Temple defense preps for big stage against ND
Brian Plamondon | Friday, October 30, 2015
The last time Temple had a zero in the loss column this late in a season, the head coach of the Owls was Pop Warner. The year was 1934.
With a defense that returned all 11 starters from last season and a coach who is viewed as a rising star in many circles, the Owls (7-0, 4-0 AAC) enter what is widely viewed as the biggest game in program history Saturday night.
“I know this is exciting for people in the area,” Temple third-year head coach Matt Rhule said on the AAC coaches’ teleconference Monday. “I’m glad it’s here. As long as we do what we can do — we’ll play it out, play as hard as we can, and we’ll live with the result. If we get too caught up in everything else then we won’t play well.”
Much of Temple’s meteoric rise to its first ranking since 1979 can be attributed to its defense. The unit, which ranks eighth in the country with only 14.6 points allowed per game, lacks flash but is solid all around, Irish head coach Brian Kelly said.
“Some of these defenses that are in the top of the country do it with exotic looks and a lot of pressure,” Kelly said. “ … This is not a team that plays a ton of man. [It] doesn’t blitz a lot but plays so fundamentally sound, will give you multiple coverage looks [and] can play three down and four downs.
“Just a really solid, well-coached defense, and they have got good players. They have got veteran players that have played a lot of football, and you can see that.”
Although the entire front seven for Temple has been productive, the defensive line in particular has shined so far in the 2015 season. The Owls have three players — redshirt senior Nate D. Smith, senior Matt Ioannidis and redshirt junior Haason Reddick — who have combined for 12.5 sacks on the season. Each of them also has at least 6.5 tackles for loss. Notre Dame’s top three defensive linemen have combined for just six sacks on the year, and senior Sheldon Day is the only player with at least 6.5 tackles for loss.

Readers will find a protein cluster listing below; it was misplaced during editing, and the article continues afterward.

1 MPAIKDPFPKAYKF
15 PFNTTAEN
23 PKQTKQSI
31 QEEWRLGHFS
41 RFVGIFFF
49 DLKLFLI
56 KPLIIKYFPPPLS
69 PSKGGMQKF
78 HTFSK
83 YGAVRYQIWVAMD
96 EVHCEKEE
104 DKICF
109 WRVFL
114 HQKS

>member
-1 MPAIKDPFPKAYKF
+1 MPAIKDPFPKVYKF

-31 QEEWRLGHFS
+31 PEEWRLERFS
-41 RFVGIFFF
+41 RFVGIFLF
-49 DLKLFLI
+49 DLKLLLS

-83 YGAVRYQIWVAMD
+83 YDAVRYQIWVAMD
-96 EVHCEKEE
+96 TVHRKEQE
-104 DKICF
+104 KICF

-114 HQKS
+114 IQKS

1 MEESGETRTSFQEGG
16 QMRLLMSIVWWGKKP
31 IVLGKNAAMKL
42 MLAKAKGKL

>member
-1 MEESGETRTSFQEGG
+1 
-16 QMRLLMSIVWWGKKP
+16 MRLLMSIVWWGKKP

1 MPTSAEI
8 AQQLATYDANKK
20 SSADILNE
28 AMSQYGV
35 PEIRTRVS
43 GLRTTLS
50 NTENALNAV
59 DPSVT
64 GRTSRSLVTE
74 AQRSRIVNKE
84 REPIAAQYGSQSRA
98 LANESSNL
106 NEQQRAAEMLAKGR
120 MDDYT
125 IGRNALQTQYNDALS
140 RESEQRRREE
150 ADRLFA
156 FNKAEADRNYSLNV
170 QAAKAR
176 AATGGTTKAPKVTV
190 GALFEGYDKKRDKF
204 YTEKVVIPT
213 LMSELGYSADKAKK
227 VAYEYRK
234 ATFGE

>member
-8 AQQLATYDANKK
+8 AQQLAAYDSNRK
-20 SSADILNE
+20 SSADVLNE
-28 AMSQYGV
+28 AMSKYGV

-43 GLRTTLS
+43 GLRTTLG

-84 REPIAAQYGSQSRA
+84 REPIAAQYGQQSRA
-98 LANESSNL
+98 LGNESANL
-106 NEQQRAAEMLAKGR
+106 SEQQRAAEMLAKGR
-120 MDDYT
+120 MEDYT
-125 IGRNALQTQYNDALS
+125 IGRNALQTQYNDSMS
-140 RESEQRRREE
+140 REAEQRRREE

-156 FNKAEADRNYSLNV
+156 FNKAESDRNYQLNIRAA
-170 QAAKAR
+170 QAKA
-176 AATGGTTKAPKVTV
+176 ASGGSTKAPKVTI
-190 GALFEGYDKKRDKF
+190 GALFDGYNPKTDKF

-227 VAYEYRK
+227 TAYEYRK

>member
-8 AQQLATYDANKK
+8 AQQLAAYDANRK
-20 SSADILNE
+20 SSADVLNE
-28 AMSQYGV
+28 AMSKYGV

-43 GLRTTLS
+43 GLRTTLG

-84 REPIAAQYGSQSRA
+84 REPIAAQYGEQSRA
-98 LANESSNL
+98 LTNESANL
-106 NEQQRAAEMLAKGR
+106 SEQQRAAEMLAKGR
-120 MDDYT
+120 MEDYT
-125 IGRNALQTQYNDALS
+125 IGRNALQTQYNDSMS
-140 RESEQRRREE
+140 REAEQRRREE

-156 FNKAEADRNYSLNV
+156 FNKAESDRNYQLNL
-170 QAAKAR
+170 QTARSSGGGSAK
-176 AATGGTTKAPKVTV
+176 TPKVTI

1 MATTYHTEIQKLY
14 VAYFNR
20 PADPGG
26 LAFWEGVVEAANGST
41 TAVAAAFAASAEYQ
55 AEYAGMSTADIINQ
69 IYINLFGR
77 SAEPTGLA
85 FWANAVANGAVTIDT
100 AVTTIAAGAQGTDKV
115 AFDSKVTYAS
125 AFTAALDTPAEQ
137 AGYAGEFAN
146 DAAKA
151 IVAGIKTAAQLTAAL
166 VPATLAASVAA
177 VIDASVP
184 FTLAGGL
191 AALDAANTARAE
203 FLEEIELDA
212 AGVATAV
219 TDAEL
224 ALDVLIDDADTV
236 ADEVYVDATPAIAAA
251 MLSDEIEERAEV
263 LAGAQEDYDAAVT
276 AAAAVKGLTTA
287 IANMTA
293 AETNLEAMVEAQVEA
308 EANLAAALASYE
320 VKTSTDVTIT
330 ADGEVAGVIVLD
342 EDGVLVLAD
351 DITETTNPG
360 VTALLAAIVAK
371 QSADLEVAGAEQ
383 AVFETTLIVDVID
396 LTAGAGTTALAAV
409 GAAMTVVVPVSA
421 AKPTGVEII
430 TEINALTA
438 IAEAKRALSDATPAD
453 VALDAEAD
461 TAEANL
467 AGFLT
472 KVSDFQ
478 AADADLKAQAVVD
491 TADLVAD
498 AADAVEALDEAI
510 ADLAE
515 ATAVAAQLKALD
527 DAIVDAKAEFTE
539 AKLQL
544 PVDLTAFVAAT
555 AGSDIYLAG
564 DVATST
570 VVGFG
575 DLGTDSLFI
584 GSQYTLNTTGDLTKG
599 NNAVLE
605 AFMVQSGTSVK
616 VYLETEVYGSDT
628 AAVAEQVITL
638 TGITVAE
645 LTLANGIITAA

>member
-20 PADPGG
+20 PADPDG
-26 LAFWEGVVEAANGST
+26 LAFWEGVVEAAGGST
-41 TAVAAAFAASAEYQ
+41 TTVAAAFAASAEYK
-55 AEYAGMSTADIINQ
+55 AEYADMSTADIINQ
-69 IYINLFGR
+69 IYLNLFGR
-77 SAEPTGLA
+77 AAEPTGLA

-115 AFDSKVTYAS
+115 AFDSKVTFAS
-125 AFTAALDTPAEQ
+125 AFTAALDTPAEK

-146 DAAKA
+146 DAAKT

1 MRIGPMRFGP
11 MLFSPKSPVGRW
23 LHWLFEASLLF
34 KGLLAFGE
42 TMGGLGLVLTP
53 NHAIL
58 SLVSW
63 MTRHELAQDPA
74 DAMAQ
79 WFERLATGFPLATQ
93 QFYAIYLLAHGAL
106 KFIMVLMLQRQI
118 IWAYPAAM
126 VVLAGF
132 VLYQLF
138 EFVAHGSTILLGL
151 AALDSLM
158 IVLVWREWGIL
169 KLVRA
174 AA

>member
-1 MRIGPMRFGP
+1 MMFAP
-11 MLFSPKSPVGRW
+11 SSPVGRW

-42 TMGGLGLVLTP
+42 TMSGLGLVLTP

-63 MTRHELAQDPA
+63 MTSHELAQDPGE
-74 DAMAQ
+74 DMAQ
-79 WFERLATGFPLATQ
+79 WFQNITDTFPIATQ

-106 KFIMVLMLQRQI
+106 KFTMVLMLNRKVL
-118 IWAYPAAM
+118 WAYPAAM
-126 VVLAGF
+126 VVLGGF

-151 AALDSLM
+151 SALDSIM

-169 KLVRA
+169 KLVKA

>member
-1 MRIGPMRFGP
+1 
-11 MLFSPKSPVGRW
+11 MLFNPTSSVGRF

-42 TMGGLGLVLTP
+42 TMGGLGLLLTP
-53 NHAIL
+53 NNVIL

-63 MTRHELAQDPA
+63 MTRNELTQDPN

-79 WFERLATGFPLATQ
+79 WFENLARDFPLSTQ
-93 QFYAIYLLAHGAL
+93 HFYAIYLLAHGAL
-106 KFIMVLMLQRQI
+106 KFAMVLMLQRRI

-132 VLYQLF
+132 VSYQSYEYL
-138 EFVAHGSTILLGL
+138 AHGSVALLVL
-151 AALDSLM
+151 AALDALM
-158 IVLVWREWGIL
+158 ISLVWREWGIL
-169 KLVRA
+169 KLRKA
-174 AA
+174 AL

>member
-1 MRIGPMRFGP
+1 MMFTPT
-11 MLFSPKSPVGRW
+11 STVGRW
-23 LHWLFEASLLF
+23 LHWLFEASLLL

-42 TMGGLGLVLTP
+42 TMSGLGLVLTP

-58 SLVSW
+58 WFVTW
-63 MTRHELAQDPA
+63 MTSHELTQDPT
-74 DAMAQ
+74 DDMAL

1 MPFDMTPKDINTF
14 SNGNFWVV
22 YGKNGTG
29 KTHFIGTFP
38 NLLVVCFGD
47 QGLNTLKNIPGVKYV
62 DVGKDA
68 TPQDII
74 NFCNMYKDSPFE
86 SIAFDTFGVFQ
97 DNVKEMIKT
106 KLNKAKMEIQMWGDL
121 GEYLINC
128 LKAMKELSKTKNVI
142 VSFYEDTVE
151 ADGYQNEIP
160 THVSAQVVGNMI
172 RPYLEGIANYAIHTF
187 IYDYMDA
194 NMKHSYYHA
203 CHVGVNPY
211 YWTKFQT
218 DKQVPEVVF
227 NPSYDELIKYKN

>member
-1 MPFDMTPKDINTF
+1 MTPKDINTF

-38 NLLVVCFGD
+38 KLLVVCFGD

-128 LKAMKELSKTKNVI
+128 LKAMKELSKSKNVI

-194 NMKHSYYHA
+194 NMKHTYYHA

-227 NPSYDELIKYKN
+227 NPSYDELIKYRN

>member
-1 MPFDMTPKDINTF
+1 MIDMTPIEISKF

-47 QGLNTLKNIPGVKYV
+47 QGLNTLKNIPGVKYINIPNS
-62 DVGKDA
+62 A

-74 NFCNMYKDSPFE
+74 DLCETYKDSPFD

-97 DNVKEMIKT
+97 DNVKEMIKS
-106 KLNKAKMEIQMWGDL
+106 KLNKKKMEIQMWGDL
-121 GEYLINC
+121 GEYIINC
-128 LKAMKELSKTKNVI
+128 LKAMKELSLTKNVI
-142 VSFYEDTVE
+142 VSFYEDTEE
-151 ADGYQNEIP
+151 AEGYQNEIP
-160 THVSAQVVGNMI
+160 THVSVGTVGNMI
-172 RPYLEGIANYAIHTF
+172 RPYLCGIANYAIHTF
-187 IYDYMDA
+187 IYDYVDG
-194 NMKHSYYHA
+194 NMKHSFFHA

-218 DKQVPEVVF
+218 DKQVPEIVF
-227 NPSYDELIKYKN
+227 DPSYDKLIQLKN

“[The most exciting part is] it’s been several years of watching them grow,” Rhule said. “I’m really proud of the interior of the front seven. They’ll be tested this week, but so far they’ve played at a high level.”
That test will come in the form of the Notre Dame offensive line and senior running back C.J. Prosise, who averages 131.7 rushing yards per game. And the challenge of Prosise will simply add on to the pressure of a game that has drawn more attention to Philadelphia college football than it has received in quite some time. College GameDay will make its first trip to Temple, setting up shop by the Liberty Bell on Independence Mall. Still, Notre Dame starting receiver and Philadelphia native Will Fuller said a lot of the excitement comes down to the Notre Dame brand.
“I don’t think college football is really that important in Philadelphia,” Fuller said. “I guess it is now with Notre Dame coming to town.”
Whether Philadelphia can claim itself as a college football town or not, Rhule said Saturday will be a big day for the football team and the school in general.
“Any attention that we can get in a positive light from football reflects on the university,” Rhule said. “If football can be one small part of helping people pay attention to all the good that’s happening that the university is doing, then I think it’s well worth it … as long as [the team] stays focused on football. The only thing we can control is how we play, and I want to make sure we’re focused. Our kids have done it all year … [and] they’re ready to handle the increased attention.”